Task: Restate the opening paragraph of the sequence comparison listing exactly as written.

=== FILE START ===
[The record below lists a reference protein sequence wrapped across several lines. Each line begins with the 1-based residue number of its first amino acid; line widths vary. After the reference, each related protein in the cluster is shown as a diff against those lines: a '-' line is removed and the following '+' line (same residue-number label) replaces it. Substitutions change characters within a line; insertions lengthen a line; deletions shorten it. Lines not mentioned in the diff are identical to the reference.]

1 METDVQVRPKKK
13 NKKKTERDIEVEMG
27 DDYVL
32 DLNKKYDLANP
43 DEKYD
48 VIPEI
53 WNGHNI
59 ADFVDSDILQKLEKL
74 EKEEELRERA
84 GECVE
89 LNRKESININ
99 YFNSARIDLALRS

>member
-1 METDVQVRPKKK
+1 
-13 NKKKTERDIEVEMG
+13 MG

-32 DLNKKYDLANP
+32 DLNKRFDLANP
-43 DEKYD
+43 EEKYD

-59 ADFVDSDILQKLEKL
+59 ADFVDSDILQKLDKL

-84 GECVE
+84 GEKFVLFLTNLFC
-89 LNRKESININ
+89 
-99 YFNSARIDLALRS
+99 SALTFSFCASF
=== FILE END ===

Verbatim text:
[The record below lists a reference protein sequence wrapped across several lines. Each line begins with the 1-based residue number of its first amino acid; line widths vary. After the reference, each related protein in the cluster is shown as a diff against those lines: a '-' line is removed and the following '+' line (same residue-number label) replaces it. Substitutions change characters within a line; insertions lengthen a line; deletions shorten it. Lines not mentioned in the diff are identical to the reference.]